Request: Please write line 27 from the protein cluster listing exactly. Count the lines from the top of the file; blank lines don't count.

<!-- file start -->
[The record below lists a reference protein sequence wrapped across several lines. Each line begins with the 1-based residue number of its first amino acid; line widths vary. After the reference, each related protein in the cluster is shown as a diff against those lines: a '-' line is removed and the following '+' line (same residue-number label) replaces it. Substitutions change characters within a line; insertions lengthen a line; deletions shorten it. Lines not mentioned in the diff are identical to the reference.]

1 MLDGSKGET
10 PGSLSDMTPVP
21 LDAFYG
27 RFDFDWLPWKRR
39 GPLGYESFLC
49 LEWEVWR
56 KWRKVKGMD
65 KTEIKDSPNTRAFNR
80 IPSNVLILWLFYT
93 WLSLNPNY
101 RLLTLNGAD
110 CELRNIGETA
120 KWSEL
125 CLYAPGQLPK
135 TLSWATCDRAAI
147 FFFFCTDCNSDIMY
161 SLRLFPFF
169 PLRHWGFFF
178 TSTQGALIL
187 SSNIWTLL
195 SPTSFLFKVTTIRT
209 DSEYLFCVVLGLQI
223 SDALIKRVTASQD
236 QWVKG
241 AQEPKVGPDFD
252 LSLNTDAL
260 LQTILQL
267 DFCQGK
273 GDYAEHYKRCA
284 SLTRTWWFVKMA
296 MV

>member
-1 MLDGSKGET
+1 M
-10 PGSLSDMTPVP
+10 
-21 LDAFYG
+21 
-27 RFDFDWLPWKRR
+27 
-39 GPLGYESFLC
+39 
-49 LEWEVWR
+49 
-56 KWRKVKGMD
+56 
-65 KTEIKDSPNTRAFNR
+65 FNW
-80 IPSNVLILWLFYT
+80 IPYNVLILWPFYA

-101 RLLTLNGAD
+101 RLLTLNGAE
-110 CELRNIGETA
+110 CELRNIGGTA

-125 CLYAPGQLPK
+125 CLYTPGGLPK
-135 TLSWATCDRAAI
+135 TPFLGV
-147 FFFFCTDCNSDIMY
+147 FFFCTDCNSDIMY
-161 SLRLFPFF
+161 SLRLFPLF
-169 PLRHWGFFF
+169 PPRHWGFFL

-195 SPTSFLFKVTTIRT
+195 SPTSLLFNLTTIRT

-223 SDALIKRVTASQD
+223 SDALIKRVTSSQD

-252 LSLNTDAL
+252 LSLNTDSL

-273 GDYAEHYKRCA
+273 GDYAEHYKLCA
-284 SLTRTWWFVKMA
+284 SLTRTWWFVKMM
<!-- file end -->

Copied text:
252 LSLNTDAL